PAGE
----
As a trainer, facilitator and program officer at Youth Outside, I have the honor of building relationships with countless nonprofit organizations working tirelessly to accomplish their missions. Regularly, these organizations identify their desire to be more culturally relevant and regularly, people feel at a loss for how to take actionable steps for making cultural relevancy a reality in their organization. And at the individual level, many leaders tell me they are confused and need to first understand what cultural relevancy means before they can connect it to their work.
This confusion is understandable. Since I started working in the sector, the cultural relevancy conversation has evolved – a lot. When I began, the focus started and ended with “diversifying the workforce.” Today, people realize more and more that a diverse workforce alone does not create cultural relevancy. In addition to workforce diversity, an organizational culture of equity and inclusion are necessary to both anchor and guide efforts to engage communities. A powerful paradigm shift, this new lens invites organizations and the people within them to examine their current systems and cultures in order to make organic and sustainable change possible. This journey of transformation is no small endeavor, and when an organization identifies its readiness to embark upon it comprehensively, receiving appropriate levels of support is essential to its success.
Over a seven-month period in 2016, I had the pleasure of co-designing and co-facilitating the Cultural Relevancy Series, a unique capacity building program for youth-serving environmental organizations. The series offered training, tools and coaching for grantees to strengthen their understanding of equity and inclusion, deepen their commitment to systems-level change, and implement concrete actions for increased relevancy to, and inclusion of, the communities they engage.
The series was a direct response to feedback from grantee partners who had expressed a need for support for their efforts to be more culturally relevant and to have a greater impact on their constituencies. With each organization’s specific needs and interests in mind, Youth Outside collaborated with the David and Lucile Packard Foundation and the Morgan Family Foundation to host the 2016 Cultural Relevancy Series for their grantee partners.
Youth Outside has learned from this experience. In the newly-released case study Deepening Commitments: Working Toward Equity and Inclusion When Connecting Youth To The Outdoors, we at Youth Outside examine the lessons learned and the results of participants’ experience in the series. The study reveals how embedding cultural relevancy into the fabric of everyday operations and culture can result in greater impact and sustained organizational change. The study also explores the potential for broader applications across sectors.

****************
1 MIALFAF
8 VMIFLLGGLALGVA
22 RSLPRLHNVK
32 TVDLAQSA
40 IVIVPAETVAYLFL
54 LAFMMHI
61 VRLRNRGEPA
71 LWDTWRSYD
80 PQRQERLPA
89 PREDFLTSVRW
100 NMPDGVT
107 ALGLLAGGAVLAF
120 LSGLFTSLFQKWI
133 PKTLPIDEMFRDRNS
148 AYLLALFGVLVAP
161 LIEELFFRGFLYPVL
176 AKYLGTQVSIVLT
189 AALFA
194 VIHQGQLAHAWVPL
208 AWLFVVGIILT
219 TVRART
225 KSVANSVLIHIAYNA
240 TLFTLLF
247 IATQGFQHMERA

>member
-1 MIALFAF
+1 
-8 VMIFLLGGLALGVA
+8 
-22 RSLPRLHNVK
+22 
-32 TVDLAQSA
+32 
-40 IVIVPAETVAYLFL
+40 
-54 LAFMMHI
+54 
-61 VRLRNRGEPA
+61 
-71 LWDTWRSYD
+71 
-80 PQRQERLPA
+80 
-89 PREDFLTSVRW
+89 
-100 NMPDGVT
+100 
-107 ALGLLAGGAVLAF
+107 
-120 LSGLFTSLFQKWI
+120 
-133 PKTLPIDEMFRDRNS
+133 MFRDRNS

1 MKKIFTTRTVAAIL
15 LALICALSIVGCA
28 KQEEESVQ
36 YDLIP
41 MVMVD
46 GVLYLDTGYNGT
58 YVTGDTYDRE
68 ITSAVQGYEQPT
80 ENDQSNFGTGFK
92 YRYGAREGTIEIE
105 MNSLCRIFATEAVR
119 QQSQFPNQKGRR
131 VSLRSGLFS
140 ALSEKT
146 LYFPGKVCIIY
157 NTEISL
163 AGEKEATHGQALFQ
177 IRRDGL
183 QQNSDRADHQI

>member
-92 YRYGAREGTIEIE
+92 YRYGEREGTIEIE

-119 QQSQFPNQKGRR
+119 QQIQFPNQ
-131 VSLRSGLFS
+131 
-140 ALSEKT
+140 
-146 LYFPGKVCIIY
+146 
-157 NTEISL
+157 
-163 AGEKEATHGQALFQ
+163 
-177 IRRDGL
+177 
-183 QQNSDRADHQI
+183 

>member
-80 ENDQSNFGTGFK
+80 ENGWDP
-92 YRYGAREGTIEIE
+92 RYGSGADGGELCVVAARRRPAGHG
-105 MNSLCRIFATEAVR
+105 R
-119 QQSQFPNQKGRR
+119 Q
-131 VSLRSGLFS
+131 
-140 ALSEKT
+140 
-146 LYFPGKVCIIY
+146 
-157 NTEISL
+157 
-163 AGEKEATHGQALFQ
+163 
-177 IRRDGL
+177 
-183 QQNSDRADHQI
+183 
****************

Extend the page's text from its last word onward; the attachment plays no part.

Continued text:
I was particularly struck by the following insights from participants:
- Working towards increased cultural relevancy is both challenging and rewarding. Participants reflected on the ongoing dedication, intention, and patience required to achieve change, and the feelings of empowerment that stem from approaching this work with humility and mindfulness.
- We must challenge the assumption that delivering programs and cultural relevancy efforts are competing priorities. When participants accelerated projects to make their programs, curriculum, staffing, board leadership, and community engagement work more culturally relevant, they found that the results yielded a greater impact for youth, including on outcomes like health, environmental leadership, equity and access.
- Cultural relevancy is far more than a “nice to have.” In fact, as many participants recognized, the integration of cultural relevancy is a core factor in determining how well organizations accomplish their missions. More inclusive work is more effective work.
These lessons point to the value of a team approach to achieving the systems change needed for cultural relevancy. This work is challenging and deeply personal, and no one individual can or should be the lone champion for increased equity and inclusion within their organization. Nor is this an endeavor that individual organizations or even the social sector can or should tackle alone. For us at Youth Outside, the findings of the series reaffirm the importance of the sector modelling a commitment to increased cultural relevancy by investing in the support organizations need to make change. Together, foundations can leverage support of grantees and serve as champions of their efforts to become more culturally relevant, equitable, and inclusive.